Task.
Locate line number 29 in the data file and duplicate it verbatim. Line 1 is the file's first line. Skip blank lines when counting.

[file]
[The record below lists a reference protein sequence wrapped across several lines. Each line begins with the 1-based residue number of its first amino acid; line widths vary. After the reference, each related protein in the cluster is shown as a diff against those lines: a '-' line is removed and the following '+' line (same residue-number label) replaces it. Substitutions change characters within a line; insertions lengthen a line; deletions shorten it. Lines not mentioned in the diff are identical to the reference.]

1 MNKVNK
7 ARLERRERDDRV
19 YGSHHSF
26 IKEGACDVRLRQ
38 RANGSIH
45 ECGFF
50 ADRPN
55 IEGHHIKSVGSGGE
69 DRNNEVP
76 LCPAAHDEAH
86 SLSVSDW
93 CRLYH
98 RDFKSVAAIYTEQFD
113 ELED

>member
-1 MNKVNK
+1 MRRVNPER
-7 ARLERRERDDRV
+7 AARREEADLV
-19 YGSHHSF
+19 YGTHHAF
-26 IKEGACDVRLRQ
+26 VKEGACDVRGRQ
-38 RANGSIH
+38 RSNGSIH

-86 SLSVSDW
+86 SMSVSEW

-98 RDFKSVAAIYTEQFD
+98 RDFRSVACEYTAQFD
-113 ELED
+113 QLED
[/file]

-98 RDFKSVAAIYTEQFD